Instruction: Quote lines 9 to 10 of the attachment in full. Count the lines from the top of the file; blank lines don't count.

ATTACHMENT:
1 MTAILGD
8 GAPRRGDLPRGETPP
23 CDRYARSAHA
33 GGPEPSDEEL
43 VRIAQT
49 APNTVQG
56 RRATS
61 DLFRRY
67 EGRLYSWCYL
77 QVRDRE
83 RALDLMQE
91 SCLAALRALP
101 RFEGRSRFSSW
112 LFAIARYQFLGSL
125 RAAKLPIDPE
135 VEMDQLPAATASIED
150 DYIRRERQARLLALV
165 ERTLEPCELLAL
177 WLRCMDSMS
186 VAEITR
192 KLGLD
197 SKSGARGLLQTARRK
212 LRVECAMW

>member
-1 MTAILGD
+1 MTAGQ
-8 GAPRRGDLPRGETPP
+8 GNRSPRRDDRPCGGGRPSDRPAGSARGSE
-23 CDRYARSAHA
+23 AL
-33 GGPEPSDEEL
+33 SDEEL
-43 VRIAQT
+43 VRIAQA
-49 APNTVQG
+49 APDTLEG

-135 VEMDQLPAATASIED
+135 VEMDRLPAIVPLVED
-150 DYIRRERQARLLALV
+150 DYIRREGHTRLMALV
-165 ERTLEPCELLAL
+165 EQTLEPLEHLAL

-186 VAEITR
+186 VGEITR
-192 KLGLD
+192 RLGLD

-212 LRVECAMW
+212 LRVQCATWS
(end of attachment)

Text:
67 EGRLYSWCYL
77 QVRDRE